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  1. David
  2. Sherlock Holmes
  3. MOTIFXF
  4. Friday, 27 March 2020
I have some songs which I saved as an "All" file sometime ago. These songs had sample data (audio tracks). Now when I load the files from the USB stick onto which they are stored , the sample data is missing. I am loading the file as "all”. Any ideas where I'm going wrong? I do have a flash drive, and it's possible I saved the sample data there, and then subsequently erased it. But wouldn't it still be on the USB file? Or maybe not , if the save flash drive was set to" without sample." hmmm...

Some related questions:
When I am loading an All file, sometimes I get a message that says no sampling data. So then I go and change the load flash drive parameter to "none", and then it works. What is going on there? My best guess is that my flash drive data can be saved onto a USB drive. When you load, it's asking you where you want that data to go. If there is no such data, the error message occurs. Am I on the right track?

Well I can't remember what my other question is so I'll leave it at that.

Thanks,
David
Responses (6)
Bad Mister
Yamaha
Accepted Answer Pending Moderation
In deciphering what is actually contained in your Motif XF All Data File, you need only look to the name and size of the file. This you can see by press [FILE] and exploring the USB stick’s Directory.

Each File can have a name that you compose, and the Motif XF System adds the extensions. These follow the name and consist of either:
.n1.x3a
.n2.x3a
.n3.x3a

Followed by the File Size. Let us know.
The extensions identify where to look for the Waveforms and Samples, and the size will give us a clue if any samples are contained within the file.
  1. more than a month ago
  2. MOTIFXF
  3. # 1
Accepted Answer Pending Moderation
Well, I feel foolish. It turns out I did not save the aforementioned files as "all" but rather as" all songs."
I do have some waveform files saved and I see that they take up a lot more data space, as you suggested.

Here's a follow up question :
If I save waveform data to the flash expansion module, will that data be saved to my USB device if I do a save all? And would this be the best way to do it?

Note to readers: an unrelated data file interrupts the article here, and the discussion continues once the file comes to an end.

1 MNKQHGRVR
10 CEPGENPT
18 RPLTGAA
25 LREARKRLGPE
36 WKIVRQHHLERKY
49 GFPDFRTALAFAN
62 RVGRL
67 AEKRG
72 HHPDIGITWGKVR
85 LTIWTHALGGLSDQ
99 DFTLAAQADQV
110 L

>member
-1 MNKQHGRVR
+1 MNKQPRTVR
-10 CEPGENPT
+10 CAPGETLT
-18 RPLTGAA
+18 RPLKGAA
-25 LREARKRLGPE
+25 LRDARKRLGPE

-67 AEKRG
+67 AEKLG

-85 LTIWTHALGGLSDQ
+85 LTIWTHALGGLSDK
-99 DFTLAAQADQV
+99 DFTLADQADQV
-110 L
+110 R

Thanks,
Dave
  1. more than a month ago
  2. MOTIFXF
  3. # 2
Bad Mister
Yamaha
Accepted Answer Pending Moderation
Yes, Saving All guarantees that your XF data is saved... including Waveforms and Samples in the internal SDRAM (USR) is 128MB. However, because of the size of each Flash Board (either 512MB or 1024MB), you can make a decision about whether or not you want to Save all the very large audio data.

When talking about Waveforms and Samples... at first you think of them together. But they are two different terms with separate definitions.
A Waveform is a set of parameters that organize audio samples. Their data size is small.
Samples are audio data and their data size can be huge.

As an example, the sample data of the Yamaha S700 acoustic grand (the one made popular in the S90 ES) was about 53MB. It was made up of 3 Waveforms. The first was a collection of 90 soft-strike samples across the keyboard, the second was a collection of 90 medium strike samples across the keyboard, and the third was a collection of 90 hard-strike samples across the keyboard. The data size of the parameters that map the samples into Key and Velocity Ranges (called KeyBanks) and that define play behavior add up to maybe a couple kilobytes 2KB, while the audio being organized is 53MB. (Approx. 2KB of Waveform parameters and 53MB of Samples)

The Waveform list is always saved (small size allows for this). They are “pointers” that direct the engine to the sampled audio’s physical location in Flash Memory.
The Samples due to their size... you are given the option to Save either with/without.

Save ALL
ALL data (.X3A) - an ALL data file saves everything in the Motif XF just as you have it. ALL means everything, in this case whatever you have on your volatile SDRAM will be saved as “USR”, whatever you have on your FL1 board will be saved as “FL1”, and whatever you have on your FL2 board will be saved as “FL2”, unless you opt not to save that data.

You will be given two options for each FL boards when you select SAVE TYPE = ALL

SAVE FL1 “with sample” or “without sample”
SAVE FL2 “with sample” or “without sample”